The number of attacks targeting IoT devices has almost doubled from the second half of 2020 to the first six months of this year, according to Kaspersky.
The Russian cybersecurity firm collected data from a network of honeypots to mimic vulnerable devices and invite attacks.
Although these honeypots were on the receiving end of around 639 million cyber-attacks in the final six months of 2020, the figure had soared to over 1.5 billion by the first half of 2021.
So far this year, most of these attacks have been attempted using the telnet protocol, which is typically used to access and manage devices remotely. Over 872 million, or nearly 58%, of the total was accounted for this way. The rest used SSH (34%) and web (8%) channels.
Once compromised, IoT devices can be conscripted into botnets and used to mine illegally for crypto-currencies, launch DDoS attacks, steal personal data and more.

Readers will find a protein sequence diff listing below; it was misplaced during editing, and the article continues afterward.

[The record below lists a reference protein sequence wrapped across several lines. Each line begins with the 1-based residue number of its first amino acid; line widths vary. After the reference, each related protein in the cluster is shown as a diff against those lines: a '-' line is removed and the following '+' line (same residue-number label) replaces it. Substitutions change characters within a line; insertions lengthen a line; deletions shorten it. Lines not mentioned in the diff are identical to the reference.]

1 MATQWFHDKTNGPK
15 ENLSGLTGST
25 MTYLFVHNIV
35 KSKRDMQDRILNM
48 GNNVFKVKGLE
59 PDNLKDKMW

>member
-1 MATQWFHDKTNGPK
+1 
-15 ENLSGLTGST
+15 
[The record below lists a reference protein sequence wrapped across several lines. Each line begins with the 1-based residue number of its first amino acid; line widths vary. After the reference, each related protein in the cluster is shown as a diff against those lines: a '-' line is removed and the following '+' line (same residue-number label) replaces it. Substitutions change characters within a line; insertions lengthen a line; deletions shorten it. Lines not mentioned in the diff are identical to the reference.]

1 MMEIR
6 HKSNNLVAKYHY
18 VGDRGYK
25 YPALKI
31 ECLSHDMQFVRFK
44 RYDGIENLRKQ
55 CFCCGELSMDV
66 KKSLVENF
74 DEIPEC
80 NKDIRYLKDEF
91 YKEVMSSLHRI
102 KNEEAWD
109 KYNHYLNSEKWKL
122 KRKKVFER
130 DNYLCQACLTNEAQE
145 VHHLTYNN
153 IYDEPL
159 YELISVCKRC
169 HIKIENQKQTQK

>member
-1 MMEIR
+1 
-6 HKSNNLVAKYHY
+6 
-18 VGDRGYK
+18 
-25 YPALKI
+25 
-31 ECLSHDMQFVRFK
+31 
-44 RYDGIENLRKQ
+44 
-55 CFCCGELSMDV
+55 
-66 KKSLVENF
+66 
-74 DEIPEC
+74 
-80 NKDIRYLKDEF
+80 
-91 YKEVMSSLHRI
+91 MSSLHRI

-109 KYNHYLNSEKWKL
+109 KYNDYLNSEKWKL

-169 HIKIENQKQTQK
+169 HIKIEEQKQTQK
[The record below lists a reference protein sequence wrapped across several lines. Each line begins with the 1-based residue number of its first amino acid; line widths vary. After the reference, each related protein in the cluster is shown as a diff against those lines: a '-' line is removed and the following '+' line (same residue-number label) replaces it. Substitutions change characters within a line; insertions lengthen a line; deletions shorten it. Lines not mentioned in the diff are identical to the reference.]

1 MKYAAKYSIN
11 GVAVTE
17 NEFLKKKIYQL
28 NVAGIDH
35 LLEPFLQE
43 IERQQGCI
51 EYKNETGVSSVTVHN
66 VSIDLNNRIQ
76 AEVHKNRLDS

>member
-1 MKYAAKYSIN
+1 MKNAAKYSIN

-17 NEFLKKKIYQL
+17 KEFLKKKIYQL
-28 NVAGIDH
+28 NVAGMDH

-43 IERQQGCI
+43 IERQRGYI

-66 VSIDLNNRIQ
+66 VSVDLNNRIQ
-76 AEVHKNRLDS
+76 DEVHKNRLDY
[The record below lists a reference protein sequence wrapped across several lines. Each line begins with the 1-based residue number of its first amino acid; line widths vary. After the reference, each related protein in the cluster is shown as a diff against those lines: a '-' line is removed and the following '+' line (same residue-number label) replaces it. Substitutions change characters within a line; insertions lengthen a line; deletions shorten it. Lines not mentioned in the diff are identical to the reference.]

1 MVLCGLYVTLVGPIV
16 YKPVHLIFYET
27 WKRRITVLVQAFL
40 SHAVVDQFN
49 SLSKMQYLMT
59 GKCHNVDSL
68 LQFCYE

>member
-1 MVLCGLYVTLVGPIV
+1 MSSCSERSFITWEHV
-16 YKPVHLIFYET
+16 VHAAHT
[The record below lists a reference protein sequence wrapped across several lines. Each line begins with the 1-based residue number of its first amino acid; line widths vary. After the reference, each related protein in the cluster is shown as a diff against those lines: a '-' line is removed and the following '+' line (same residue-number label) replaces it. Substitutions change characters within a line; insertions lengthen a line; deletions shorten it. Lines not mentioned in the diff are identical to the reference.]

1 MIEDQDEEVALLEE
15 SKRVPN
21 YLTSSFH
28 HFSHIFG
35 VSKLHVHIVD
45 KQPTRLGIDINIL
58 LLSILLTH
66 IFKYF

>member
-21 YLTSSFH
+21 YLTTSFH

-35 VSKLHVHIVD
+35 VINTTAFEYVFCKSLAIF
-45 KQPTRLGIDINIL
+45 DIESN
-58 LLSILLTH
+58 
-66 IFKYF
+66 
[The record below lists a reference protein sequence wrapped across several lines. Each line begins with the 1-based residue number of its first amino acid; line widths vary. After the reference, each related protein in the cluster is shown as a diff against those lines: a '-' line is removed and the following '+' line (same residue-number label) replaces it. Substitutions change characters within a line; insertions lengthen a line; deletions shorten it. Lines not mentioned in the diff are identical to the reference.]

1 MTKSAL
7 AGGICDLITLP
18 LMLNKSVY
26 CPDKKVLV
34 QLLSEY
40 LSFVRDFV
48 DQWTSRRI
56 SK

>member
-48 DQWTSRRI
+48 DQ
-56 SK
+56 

“Since IoT devices, from smartwatches to smart home accessories, have become an essential part of our everyday lives, cybercriminals have skilfully switched their attention to this area. We see that once users’ interest in smart devices rose, attacks also intensified,” explained Kaspersky security expert Dan Demeter.
“Some people believe they aren’t important enough to be hacked but we’ve observed how attacks against smart devices intensified during the past year. Most of these attacks are preventable. That’s why we advise smart home users to install a reliable security solution, which will help them stay safe.”
However, the challenge with IoT devices is that they can’t support traditional endpoint security agents. That means that security must be plugged in at the smart home network layer.
Other steps recommended by Kaspersky included prompt patching of any firmware updates and changing any factory default passwords to stronger, more complex credentials.
The vendor also urged smart home users to reboot any devices behaving oddly if they’re infected with malware, as this can sometimes help eliminate the malicious code.